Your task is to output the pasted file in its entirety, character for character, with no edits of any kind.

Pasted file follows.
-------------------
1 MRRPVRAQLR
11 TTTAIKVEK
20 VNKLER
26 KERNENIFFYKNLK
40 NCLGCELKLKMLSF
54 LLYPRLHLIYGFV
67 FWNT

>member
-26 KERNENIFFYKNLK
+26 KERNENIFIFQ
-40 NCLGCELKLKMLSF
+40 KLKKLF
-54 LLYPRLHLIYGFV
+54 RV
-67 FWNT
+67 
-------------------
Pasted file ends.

1 MRRPVRAQLR
11 TTTAIKVEK
20 VNKLER
26 KERNENIFFYKNLK
40 NCLGCELKLKMLSF
54 LLYPRLHLIYGFV
67 FWNT

>member
-26 KERNENIFFYKNLK
+26 KERNENIFIFQ
-40 NCLGCELKLKMLSF
+40 KLKKLF
-54 LLYPRLHLIYGFV
+54 RV
-67 FWNT
+67 